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American Indians/Alaska Natives and Kidney Disease

American Indians and Alaska Natives are at greater risk for kidney disease and kidney failure than White Americans. In fact, American Indians and Alaska Natives are 50% more likely to have kidney failure compared to White Americans.

Researchers do not fully understand why American Indians and Alaska Natives are at a higher risk for kidney disease. However, American Indians and Alaska Natives are twice as likely as White Americans to have diabetes, and diabetes is the leading cause of kidney disease. High blood pressure, diet, obesity, and access to healthcare may also play a role.

What is kidney disease?

Healthy kidneys have many important jobs. They remove waste products and extra water from your body, help make red blood cells, help keep your bones healthy and help control blood pressure. When you have kidney disease, kidney damage keeps the kidneys from doing these important jobs the way they should. Kidney damage may be due to a physical injury or a disease like diabetes, high blood pressure, or other health problems.

If you have kidney disease, you may need to take medicines, limit salt and certain foods in your diet, get regular exercise, and more.

Finding and treating your kidney disease early can help slow or even stop kidney disease from getting worse. But if your kidney disease gets worse, it can lead to kidney failure. If your kidneys fail, you will need dialysis or a kidney transplant to stay alive.

How is your kidney health?

Use our online curriculum to get individualized information for your stage of kidney disease.

Can anyone get kidney disease?

Yes. Anyone can get kidney disease at any age. But some people are more likely than others to get it, including American Indians and Alaska Natives. Your chances of getting kidney disease are greater if you have diabetes, high blood pressure, a family history of chronic kidney disease, are obese, or 60 years or older. Being American Indian or Alaska Native also means you are at greater risk. The more risk factors you have, the greater your chances of getting kidney disease.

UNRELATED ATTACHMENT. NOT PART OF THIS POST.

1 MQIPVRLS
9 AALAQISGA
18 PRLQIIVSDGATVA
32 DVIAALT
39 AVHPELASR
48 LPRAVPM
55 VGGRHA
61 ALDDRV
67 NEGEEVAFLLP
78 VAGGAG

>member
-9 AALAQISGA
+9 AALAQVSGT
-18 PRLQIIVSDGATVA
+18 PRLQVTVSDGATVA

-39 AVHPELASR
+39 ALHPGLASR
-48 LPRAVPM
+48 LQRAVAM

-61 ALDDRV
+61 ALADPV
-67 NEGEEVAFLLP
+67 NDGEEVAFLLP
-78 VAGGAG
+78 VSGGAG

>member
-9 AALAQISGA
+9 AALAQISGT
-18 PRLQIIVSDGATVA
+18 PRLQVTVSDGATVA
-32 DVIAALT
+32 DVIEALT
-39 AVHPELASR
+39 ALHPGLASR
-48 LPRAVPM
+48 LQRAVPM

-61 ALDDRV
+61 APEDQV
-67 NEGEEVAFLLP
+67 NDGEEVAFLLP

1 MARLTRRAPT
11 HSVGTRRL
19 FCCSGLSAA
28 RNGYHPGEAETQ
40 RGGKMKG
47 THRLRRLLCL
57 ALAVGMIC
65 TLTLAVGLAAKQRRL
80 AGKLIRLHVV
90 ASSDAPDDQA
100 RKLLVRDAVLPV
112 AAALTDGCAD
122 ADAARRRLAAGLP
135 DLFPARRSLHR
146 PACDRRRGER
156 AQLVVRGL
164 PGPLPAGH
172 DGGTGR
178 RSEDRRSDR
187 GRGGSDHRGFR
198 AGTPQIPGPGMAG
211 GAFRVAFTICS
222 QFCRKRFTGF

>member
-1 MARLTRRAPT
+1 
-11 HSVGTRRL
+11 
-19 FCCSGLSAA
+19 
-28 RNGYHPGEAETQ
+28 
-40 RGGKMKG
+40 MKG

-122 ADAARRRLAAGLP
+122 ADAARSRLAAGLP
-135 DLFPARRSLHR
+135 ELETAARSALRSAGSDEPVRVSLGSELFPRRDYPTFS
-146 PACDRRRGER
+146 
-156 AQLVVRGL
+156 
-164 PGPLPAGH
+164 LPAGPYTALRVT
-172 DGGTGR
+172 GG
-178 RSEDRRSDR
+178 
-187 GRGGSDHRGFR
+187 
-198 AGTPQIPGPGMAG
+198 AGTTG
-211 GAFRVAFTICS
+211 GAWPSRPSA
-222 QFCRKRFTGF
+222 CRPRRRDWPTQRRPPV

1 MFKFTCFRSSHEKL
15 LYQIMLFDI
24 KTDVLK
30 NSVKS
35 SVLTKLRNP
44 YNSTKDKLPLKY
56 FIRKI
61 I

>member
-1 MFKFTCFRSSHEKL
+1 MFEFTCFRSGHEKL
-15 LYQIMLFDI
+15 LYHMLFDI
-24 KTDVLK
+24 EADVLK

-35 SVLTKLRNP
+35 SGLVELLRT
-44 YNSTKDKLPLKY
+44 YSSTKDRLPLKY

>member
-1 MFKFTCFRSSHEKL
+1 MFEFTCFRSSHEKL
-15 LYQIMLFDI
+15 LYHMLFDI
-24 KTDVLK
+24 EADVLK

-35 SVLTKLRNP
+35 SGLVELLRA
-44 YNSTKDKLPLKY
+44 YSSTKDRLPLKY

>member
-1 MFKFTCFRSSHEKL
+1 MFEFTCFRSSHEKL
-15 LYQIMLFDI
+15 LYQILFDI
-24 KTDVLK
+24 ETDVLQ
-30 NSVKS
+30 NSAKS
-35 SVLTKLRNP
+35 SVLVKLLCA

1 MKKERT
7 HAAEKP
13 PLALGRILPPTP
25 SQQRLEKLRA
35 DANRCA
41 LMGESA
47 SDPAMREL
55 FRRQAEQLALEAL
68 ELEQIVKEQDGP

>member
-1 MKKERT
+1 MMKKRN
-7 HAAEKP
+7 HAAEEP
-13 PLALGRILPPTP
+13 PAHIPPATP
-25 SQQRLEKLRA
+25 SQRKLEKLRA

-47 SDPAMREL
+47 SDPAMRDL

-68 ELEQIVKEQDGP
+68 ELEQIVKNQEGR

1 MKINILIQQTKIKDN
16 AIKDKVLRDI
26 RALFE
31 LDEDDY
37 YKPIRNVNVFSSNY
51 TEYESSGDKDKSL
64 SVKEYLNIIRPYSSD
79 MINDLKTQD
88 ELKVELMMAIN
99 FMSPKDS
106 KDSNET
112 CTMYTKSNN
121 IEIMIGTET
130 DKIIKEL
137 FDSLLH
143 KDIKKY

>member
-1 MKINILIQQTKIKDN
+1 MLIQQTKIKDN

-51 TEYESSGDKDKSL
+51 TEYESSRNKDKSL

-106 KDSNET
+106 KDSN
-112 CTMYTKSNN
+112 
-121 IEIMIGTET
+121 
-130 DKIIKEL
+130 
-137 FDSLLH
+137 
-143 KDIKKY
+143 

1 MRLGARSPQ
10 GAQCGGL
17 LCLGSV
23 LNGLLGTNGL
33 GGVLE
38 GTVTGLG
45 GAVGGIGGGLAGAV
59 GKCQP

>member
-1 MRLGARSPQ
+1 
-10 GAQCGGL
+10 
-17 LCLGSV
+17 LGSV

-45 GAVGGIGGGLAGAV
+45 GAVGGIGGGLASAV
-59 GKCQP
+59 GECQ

Why are American Indians and Alaska Natives at greater risk for kidney disease?

American Indians and Alaska Natives have more diabetes and are more likely to be obese than other Americans. Diet and lack of exercise are key factors that cause diabetes and obesity. Having diabetes or being obese can lead to kidney disease and kidney failure. Heart disease also plays a major role among American Indians and Alaska Natives.

Hereditary may also be involved. Research shows that the Pima Indians in Arizona may be born with one or more "high risk" genes that make them more likely to have diabetic kidney disease.

How does access to healthcare play a role?

American Indians and Alaska Natives may have less access to healthcare than other Americans. For example, nearly one in three American Indians and Alaska Natives are uninsured. Many American Indians and Alaska Natives do not even know they have kidney disease until it's in the latest stages. By then it is too late to slow or stop the kidney damage from getting worse. Other factors that get in the way of good healthcare are cultural differences and communication problems.

What to do?

Not all American Indians and Alaska Natives will get kidney disease. And not everyone who has diabetes, high blood pressure, heart disease, older age, or a family history of kidney disease will get it. But if you have any of these risk factors you should:

  • Get tested for kidney disease. There are two simple tests for kidney disease:
    • A simple urine test checks to see if you have protein in your urine. Your body needs protein. But it should be in the blood, not the urine. Having a small amount of protein in your urine may mean that your kidneys are not filtering your blood well enough. This can be an early sign of kidney disease.
    • A simple blood test for GFR, which stands for glomerular filtration rate. Your GFR number tells you how well your kidneys are working. The lab estimates your GFR using a simple blood test called creatinine (a waste product), along with your age, race, and gender.
  • Get tested for diabetes, high blood pressure, and heart disease. If you don't know whether you have diabetes, high blood pressure, or heart disease, it's important for you to find out.
  • Live a healthy lifestyle. Be sure to exercise, eat a healthy diet, lose weight if needed, avoid smoking, and limit alcohol. A healthy lifestyle can keep you from getting kidney disease, and it can also help slow or stop kidney disease from getting worse.

If you would like more information, please contact us.

© 2015 National Kidney Foundation. All rights reserved. This material does not constitute medical advice. It is intended for informational purposes only. Please consult a physician for specific treatment recommendations.

Date Reviewed: 10-06-2017